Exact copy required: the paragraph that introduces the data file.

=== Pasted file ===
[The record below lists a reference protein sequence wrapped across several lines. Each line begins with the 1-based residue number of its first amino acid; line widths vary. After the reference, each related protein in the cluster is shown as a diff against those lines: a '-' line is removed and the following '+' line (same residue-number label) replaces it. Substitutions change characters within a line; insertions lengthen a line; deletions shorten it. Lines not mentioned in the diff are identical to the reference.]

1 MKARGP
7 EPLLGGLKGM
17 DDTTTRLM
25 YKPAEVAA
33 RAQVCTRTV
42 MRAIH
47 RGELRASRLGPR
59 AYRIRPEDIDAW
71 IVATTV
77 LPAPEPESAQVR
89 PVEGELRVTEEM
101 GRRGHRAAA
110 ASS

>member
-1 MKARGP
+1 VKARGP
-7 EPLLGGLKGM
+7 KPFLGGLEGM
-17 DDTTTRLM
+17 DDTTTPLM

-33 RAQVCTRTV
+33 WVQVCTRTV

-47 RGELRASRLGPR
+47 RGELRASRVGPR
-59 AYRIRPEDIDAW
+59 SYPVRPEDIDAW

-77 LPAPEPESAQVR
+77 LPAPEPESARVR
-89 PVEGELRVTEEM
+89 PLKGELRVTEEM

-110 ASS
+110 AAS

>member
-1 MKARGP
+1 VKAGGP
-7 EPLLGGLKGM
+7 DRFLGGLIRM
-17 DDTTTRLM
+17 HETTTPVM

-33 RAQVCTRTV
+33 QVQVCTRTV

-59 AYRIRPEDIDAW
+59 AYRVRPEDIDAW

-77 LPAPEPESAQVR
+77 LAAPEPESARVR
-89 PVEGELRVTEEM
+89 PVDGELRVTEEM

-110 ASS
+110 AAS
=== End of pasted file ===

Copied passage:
[The record below lists a reference protein sequence wrapped across several lines. Each line begins with the 1-based residue number of its first amino acid; line widths vary. After the reference, each related protein in the cluster is shown as a diff against those lines: a '-' line is removed and the following '+' line (same residue-number label) replaces it. Substitutions change characters within a line; insertions lengthen a line; deletions shorten it. Lines not mentioned in the diff are identical to the reference.]